[Coral-List] What's really killing the corals.

Martin Moe martin_moe at yahoo.com
Tue Jul 4 17:31:03 EDT 2017

Peoplereproduce, that’s what we do, that’s why we exist. If we, humanity, are topersist as an advanced technologically based civilization on this small planet,we will have to realize and accept that we, the species Homo sapiens (I’m notsure that the species designation “sapiens” is accurate), are a product of thebiological evolution of life of life on this planet, as are all species of life.And that this life is predicated on the innate internal and external ecologicalconflicts in which every species, plant and animal, must engage to achieve survival.Successful reproduction, balanced by the biological requirement for the speciesto be abundant enough to support survival of the species but not so great thatthe capability for survival is destroyed. Given time, evolution supplies that characteristic.Humanity has developed the unusual capabilities of intelligence and materialmanipulation to the extreme, and this presents an unfair survival advantage inthe biological ecosystems of this world. In past ages human populations werekept somewhat in check by disease and war, but these population controllingelements have been mitigated by technological and political innovations. Ourtechnology has allowed us to survive and expand despite the natural ecologicalchecks and balances of biological life. Our battles with nature against disease,predation, and agricultural, geological and environmental limitations, haveallowed an “unnatural” survival of our species far beyond the natural carryingcapacity of the ecology of the Earth. Unfortunately, perhaps due to the prettymuch universal beliefs that we are, in essence, supernatural beings in a predeterminedsupernatural world, we have placed ourselves above the “laws of nature”. Thuswe spend our time and effort in ways contradictory and detrimental to our continuedexistence as a species that could, if we but recognized it, control our destinyin keeping with the biological requirements of both the Earth and our species. Warand conflict guided by capitulation to a central authority figure seems to beinherent in the way our societies function; which probably aided tribalsurvival in the distant, and recent, past. Despite great efforts in recenttimes to end war and conflict this still seems to be the path toward survivaland dominance that our societies continue to favor. Hopefully, hopefully, wewill find path to the future that will provide for survival of our speciesbefore our species destroys the Earth that gave us birth. Survival of our coralreefs could well be the indicator of our progress in a positive direction.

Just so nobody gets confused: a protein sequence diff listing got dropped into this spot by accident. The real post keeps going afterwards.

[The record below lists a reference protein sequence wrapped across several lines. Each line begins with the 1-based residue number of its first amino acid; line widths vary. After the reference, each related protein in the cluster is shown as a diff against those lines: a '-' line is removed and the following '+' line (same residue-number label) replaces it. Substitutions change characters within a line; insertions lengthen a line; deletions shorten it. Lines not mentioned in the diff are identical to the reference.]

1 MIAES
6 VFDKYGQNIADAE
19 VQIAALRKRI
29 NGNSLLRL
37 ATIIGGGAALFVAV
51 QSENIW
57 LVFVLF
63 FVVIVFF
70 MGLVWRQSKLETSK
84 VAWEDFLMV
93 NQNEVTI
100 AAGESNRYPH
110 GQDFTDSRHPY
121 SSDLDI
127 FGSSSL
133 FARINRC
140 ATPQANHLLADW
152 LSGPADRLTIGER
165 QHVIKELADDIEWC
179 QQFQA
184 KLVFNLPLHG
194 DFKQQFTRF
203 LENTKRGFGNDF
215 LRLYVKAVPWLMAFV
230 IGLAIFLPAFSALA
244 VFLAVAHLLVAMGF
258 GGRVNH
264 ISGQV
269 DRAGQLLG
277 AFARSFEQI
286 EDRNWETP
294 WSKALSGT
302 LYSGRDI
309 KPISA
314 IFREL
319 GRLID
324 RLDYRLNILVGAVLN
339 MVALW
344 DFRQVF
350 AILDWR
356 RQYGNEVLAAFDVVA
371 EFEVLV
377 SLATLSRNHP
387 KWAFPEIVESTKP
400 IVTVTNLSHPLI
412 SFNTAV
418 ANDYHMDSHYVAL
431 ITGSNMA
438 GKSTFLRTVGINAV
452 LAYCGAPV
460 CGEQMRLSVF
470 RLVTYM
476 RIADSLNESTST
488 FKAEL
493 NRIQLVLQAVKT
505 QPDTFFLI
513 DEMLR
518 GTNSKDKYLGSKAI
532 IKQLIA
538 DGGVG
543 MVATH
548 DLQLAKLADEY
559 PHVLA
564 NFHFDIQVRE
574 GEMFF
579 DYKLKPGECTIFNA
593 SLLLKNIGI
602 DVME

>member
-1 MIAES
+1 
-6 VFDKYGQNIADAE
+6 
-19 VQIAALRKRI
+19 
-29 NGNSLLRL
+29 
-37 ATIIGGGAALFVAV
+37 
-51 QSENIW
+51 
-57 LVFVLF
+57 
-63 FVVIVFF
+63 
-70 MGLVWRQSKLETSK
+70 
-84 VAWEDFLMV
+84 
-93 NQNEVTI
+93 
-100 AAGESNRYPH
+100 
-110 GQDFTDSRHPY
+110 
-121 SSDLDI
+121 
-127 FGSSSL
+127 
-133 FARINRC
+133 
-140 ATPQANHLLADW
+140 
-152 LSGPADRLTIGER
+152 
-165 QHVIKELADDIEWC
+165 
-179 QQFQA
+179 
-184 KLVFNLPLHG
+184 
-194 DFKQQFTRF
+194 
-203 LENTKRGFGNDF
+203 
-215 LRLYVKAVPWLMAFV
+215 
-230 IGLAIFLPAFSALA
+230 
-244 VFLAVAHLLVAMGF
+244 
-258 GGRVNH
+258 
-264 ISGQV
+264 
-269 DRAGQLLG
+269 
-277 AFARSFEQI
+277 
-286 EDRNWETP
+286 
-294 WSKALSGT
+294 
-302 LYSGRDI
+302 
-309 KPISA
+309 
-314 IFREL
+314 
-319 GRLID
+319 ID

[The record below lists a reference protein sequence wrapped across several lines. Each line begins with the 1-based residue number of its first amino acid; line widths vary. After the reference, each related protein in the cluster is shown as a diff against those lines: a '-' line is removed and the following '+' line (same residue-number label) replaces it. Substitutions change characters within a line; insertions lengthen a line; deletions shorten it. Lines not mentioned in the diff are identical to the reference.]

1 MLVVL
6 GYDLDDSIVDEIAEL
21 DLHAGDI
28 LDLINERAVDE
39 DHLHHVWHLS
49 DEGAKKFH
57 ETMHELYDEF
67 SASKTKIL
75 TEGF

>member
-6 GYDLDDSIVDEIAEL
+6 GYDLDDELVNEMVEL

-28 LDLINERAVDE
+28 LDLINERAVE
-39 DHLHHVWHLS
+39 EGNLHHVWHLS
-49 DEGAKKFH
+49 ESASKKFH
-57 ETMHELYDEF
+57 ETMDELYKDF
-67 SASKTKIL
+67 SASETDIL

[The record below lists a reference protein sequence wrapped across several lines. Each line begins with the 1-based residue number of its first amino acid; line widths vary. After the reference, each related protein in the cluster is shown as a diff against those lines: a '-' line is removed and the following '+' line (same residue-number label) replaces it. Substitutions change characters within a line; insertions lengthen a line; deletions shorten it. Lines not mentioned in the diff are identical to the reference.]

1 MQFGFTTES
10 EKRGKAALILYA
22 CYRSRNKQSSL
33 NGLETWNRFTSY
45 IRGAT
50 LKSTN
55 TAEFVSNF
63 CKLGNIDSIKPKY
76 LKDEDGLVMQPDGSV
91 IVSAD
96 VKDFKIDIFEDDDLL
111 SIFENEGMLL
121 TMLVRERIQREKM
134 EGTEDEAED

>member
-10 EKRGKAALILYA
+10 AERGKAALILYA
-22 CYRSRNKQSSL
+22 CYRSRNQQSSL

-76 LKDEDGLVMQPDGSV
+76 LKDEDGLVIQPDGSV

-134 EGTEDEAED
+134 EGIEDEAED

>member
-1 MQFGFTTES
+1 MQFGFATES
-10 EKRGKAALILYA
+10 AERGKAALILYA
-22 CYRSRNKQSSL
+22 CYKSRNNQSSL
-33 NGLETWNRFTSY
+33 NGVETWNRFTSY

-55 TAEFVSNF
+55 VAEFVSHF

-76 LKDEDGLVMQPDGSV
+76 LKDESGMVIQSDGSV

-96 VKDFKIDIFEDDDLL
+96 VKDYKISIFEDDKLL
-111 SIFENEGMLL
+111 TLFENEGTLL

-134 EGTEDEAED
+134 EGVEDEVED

On Monday, July 3, 2017 4:49 PM, Magnus L Johnson <M.Johnson at hull.ac.uk> wrote:

 Hi All,

Some folks have bigger feet than others.  Americans/Europeans and Australians should definitely wear condoms. 6-8 Indians ~ 1 American/European in terms of resource use.

I used to run the Hofstra Marine Station in Jamaica (about 20 years ago when Eugene Kaplan was the director).  We did a bit of outreach work with local kids.  We ran a session once where we showed a video on coral reefs and fish.  At the end of it a wee girl (probably about 9-10years old) came up and ever so shyly asked "Was that real?"  I almost cried.

Those are the problems.  We in the west use too much and spew CO2 into the atmosphere.  Those inhabiting the areas with reefs predominantly don't have a chance or the resources to appreciate what they have.

Education, education, education.

Cheers, Magnus

From: John Ogden [mailto:jogden at usf.edu]
Sent: 03 July 2017 17:29
To: Peter Sale <sale at uwindsor.ca>; coral-list at coral.aoml.noaa.gov; Magnus L Johnson <M.Johnson at hull.ac.uk>
Subject: Re: What's really killing the corals.

Hi Peter and all,  OK, I think we pretty much agree and probably have for decades.  But if policies are going to change, we need a focal point on something that has a good chance of being achieved.  Right now ICRI is working on the materials for the announcement of the third International Year of the Reef (IYOR) in 2018.  Presently, the goals look disturbingly like those of the first IYOR in 1997.  Is there a policy focus suitable for  IYOR 2018 that can be achieved?  For example, is it conceivable that the global coral reef community could rise up with one voice to push the Paris COP climate agenda?

On 7/3/2017 12:02 PM, Peter Sale wrote:
Hi Magnus,
I think I said it clearly some years ago:  Save a reef; use a condom.
There are more elegant ways of saying so, but until humanity grapples effectively with our over-sized footprint on this planet, coral reefs and most other ecosystems are in for a very rough ride.  Eventually, we will be shuffled off and the planet will soldier on, but I'd like to believe humanity is capable of the wisdom needed to do a much better job of managing our negative environmental impacts than we have been doing of late.  It takes a strong ethical belief that other life has rights, considerable humility, plus some technical expertise - these are all attributes we can develop, if we want to.

Peter Sale
University of Windsor
sale at uwindsor.ca<mailto:sale at uwindsor.ca>


John C. Ogden

USF Professor Emeritus, Integrative Biology

190 18th Avenue North

St. Petersburg, FL 33704 USA

Cell: 727-641-4673

Email: jogden at usf.edu<mailto:jogden at usf.edu>



To view the terms under which this email is 
distributed, please go to 
Coral-List mailing list
Coral-List at coral.aoml.noaa.gov


More information about the Coral-List mailing list